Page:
Among her contributors: Andrew Chod of Minkoff Development and Charles Nulsen of Washington Property Co., each of whom donated $2,000. Another prominent developer, Robert Buchanan of Potomac, gave $1,500.
Balcombe also reported a $500 contribution from current at-large County Council member Nancy Floreen of Garrett Park, who is not running again due to the 2016 term limits referendum.
Jain, a 28-year old first-time candidate, raised nearly $133,000 relying heavily on the Indian-American community both inside and outside the district. More than a quarter of what he took in appears to have come from his parents and members of his extended family.
In addition, technology firm executive Sanjay Govil of Potomac donated the $6,000 maximum to Jain’s campaign, as did Govil’s wife. The Govils also hosted an October fundraiser featuring Jain’s onetime boss in the Obama administration, former U.S. Housing and Urban Development Secretary Julian Castro.
Yet another candidate who chose to rely on private donations, Montgomery County procurement director Cherri Branson, struggled to raise money, according to the latest disclosure reports.
Branson, who spent a year on the council in 2014 representing District 5 after being appointed to fill a vacancy, took in only $2,000 in contributions. She reported $12,000 in loans to her campaign. Under the public finance system, that is the maximum amount a candidate and his or her spouse can lend to the campaign committee.
Among the candidates participating in public financing, Riemer reported receiving or qualifying for more than $163,800 in public funds. Combined with private individual donations—each $150 or less—totaling $55,300, his campaign reported receipts of $219,100.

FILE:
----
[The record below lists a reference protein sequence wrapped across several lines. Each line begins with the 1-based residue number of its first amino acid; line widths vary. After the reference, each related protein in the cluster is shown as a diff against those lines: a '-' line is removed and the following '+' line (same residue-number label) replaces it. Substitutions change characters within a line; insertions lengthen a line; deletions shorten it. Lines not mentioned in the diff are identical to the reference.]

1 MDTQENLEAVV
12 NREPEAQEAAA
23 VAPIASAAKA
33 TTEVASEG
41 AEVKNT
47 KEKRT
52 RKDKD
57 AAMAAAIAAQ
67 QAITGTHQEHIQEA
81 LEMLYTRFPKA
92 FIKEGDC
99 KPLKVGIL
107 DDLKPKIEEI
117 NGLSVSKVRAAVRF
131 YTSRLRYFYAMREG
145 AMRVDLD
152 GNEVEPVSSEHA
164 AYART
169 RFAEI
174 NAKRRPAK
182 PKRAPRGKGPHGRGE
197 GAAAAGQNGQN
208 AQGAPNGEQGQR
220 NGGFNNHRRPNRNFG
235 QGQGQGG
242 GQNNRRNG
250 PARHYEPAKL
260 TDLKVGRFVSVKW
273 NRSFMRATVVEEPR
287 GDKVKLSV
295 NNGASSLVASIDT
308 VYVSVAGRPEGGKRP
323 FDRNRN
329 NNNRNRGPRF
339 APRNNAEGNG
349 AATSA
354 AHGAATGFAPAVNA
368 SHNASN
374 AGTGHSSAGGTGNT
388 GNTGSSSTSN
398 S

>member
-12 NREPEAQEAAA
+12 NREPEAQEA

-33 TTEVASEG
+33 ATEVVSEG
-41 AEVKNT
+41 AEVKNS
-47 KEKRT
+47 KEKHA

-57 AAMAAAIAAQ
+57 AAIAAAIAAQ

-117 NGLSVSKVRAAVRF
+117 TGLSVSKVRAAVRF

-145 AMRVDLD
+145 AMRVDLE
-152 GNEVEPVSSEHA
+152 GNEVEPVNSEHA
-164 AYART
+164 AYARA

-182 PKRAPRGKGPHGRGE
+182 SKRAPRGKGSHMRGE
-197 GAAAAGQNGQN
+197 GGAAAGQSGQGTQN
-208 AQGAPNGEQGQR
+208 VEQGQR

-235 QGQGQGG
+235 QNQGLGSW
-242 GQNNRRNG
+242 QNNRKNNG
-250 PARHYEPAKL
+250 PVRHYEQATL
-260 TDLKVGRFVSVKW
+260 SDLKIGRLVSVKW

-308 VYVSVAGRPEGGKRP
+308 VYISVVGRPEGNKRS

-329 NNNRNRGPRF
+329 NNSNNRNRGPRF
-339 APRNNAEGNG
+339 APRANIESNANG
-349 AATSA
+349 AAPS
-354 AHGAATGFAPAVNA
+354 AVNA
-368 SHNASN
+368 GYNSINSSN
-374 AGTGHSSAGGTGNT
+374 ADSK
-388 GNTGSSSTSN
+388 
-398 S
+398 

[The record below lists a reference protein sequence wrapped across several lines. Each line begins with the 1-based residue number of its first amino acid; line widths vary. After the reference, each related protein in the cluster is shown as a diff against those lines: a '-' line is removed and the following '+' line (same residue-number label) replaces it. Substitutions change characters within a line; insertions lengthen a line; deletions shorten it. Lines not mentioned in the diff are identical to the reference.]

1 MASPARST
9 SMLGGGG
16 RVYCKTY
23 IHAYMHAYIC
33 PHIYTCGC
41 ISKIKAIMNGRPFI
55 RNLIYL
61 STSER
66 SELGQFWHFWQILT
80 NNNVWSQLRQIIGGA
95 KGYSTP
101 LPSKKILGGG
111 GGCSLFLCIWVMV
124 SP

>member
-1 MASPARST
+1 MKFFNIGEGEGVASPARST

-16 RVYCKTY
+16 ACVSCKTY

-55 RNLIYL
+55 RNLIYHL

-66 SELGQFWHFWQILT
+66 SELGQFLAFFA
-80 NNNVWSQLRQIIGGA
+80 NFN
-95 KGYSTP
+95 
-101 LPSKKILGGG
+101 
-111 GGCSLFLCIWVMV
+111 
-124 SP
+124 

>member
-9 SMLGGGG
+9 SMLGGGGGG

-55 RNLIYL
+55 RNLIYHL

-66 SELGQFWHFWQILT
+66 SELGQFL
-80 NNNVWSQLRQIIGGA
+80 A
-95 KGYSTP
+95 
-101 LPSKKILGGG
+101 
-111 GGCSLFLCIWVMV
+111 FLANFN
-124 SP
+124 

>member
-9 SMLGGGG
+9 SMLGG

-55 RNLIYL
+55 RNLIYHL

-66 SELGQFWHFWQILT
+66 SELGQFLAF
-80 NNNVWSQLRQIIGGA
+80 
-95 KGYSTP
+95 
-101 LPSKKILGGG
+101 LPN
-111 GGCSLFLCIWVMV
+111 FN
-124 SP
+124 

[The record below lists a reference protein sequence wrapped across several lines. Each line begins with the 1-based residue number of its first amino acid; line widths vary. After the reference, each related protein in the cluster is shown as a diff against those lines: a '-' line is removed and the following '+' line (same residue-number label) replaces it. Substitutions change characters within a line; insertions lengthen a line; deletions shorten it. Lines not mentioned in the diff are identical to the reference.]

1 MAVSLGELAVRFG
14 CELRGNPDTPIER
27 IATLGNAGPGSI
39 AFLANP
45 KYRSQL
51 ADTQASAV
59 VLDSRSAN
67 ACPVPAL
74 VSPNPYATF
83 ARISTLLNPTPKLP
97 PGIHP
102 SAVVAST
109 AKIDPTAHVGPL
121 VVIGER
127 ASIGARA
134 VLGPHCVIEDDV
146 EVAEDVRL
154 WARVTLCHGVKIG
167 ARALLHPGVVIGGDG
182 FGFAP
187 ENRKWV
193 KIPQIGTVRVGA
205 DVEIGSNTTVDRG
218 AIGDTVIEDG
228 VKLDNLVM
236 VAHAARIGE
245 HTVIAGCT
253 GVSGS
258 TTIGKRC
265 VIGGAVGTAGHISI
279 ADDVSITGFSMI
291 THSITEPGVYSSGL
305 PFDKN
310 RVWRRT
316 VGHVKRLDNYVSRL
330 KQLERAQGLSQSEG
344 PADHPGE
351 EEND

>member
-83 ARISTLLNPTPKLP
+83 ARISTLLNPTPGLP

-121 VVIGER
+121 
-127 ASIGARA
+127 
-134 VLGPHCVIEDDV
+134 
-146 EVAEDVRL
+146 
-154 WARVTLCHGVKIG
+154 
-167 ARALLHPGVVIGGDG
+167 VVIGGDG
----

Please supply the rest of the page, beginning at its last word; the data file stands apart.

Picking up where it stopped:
Among the non-incumbents who have qualified for public funding, Conway was just behind Riemer, with almost $215,900 in total receipts. This includes $140,100 in public funding that he has received or qualified for, along with $63,770 in private donations and a $12,000 personal loan to the campaign.
Glass, who lost a close race for the District 5 Democratic nomination in 2014, reported receipts totaling about $157,700, including $116,275 in received or pending public funds, $38,285 in private donations, and a $3,150 loan.
Close behind was Dang, a former chair of the Maryland Democratic Party’s Asian American and Pacific Leadership Council. He took in $156,500, including $104,500 in public funding and nearly $52,000 in contributions.
Wilhelm reported taking in more than $134,100, including $98,320 in public funds, along with nearly $33,620 in private contributions and $2,200 in loans.
Albornoz, who has raised about $33,900 in contributions, is poised to receive nearly $85,000 in public funds to replenish an almost depleted campaign treasury. Bhatnagar is awaiting close to $90,000 in public funding after reporting $21,630 in contributions and $13,820 in cash on hand.
Grimes has requested more than $73,000 in public funding, based on private donations of nearly $23,900. He reported $18,450 in his campaign treasury.
Jawando is awaiting almost $96,800 in public funds triggered by total contributions of nearly $38,670. He reported $21,550 in his campaign treasury as of Jan. 10.
Siddique, who had less than $1,000 in cash on hand as of that date, has filed for a total of $75,200 in public funds. He has raised nearly $25,600 in private contributions.
While they have yet to file, two other candidates—science consultant Danielle Meitiv of Silver Spring and activist Brandy Brooks of Wheaton—appear close to qualifying for public funding.
Meitiv, currently a member of the Montgomery County Democratic Central Committee, has raised about $22,000 in outside private donations, not including a $12,000 loan to the campaign. She reported about $20,120 on hand.
While Brooks—whose report was not filed with the Board of Elections until Friday morning—showed less than $1,000 in cash on hand as of Jan. 10, she reported raising more than $18,900 in contributions, not including loans totaling $450.
Neil Greenberger of Damascus, who until last year was the spokesman for the County Council, reported $15,300 in his campaign treasury. But Greenberger has raised only $6,830 in private contributions, supplemented by $12,000 in loans—the latter of which cannot be used to trigger public funding.
Of the 27 Democrats who have filed for council at large nominations, 26 had filed the required campaign finance reports by Friday morning. At presstime, a report for the remaining candidate, construction manager Darwin Romero of Silver Spring, had not yet appeared on the Board of Elections site.